My tying activity has taken a decided turn in the busy direction. Last week I finished an order of Ultra Wire soft hackles for my blogging friend Bill over at the Fishing Through Life blog. By the end of the week I was starting to really crank out Parachute Adams for my upcoming trip to Tennessee. Yesterday I reached my goal and feel like I have enough now in sizes #12-#18. Of course, as a fisherman, I never feel truly ready so I may tie a few more for good measure.
Other flies that came out of the vise yesterday were my bead head Ice Dub caddis pupa, my variation on an RS2 that is killer in the Smokies in early spring, and some bead head Pheasant Tail nymphs. I even managed tie tie a couple little #24 Krystal Flash Midges that were the secret to my recent Pueblo tailwater success. There were probably some other patterns that I'm forgetting but progress is being made!!! Tonight, with any luck, I will tie up some more nymphs and perhaps a few streamers. The weather is looking marginal at best for my trip so I'll have to have heavy nymph and streamer patterns around in case the water levels are up too high. Slowly the box is filling up, and of course I already have more flies than I know what to do with. One way or another I'll get by and hopefully have a few flies left over to use on the trout out here in Colorado. Still, until I leave for Tennessee, I will tie on in all my spare time!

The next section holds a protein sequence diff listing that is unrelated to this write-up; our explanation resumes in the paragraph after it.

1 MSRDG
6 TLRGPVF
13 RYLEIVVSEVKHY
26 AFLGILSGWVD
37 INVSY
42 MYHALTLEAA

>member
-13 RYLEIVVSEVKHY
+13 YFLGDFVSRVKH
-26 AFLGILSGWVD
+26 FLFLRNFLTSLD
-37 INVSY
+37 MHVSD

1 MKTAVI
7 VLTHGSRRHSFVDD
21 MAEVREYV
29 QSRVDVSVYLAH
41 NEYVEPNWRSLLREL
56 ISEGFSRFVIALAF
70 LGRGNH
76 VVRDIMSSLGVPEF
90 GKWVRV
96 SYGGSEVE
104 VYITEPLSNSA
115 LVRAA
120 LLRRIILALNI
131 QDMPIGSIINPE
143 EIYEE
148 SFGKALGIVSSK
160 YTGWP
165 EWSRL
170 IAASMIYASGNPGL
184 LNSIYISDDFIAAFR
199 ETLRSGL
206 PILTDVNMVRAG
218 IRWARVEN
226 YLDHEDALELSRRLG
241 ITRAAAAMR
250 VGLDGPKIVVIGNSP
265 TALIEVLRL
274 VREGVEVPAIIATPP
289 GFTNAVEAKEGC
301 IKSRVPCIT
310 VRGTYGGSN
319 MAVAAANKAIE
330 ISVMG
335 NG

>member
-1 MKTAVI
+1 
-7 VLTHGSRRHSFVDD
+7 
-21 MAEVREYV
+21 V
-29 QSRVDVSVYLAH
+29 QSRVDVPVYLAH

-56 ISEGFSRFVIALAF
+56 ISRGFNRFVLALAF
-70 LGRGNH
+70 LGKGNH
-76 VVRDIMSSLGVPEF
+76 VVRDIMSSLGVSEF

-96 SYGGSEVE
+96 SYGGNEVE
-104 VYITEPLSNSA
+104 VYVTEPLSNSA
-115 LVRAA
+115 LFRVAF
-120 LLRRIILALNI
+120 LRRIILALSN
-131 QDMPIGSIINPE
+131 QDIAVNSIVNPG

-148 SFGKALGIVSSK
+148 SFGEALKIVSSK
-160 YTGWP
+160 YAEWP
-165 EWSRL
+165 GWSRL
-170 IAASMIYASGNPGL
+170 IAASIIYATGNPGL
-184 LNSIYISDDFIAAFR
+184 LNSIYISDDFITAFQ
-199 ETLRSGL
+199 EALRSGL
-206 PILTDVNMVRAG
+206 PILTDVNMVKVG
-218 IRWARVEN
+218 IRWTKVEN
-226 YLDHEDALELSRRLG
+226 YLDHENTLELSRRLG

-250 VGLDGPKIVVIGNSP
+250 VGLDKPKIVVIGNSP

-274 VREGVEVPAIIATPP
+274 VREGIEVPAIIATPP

FISHING REPORT AND SYNOPSIS: 2/11/2017
Fishing has been good lately, both in the Smokies and on the tailwaters. I have been privileged to spend time on both tailwaters and in the Smokies recently. Up in the Great Smoky Mountains National Park, a few bugs are showing up with the warm weather we've been experiencing. With temperatures supposed to be cooling again this week, I don't expect huge hatches. That said, blue quills, early brown stoneflies, little black stoneflies, and probably some little black caddis should be trickling off. This will be especially true when we get a string of warm days. Quill gordon mayflies are not far behind now with the warm winter we've had.
On the tailwaters, the fishing has been mostly good. The Caney Fork is fishing well on streamer floats. Some high water nymphing is picking up a few fish as well. Several people have taken advantage of my special February tailwater trip to book streamer floats. If you haven't a clue what I'm talking about, sign up for my newsletter so you can stay informed about specials on guide trips and other things.
Now is the time to start thinking about spring fishing. The bookings are rolling in for float trips on the Caney Fork. Spring hatch trips in the Smokies will book quickly as well so contact me soon if you want to get out in 2017!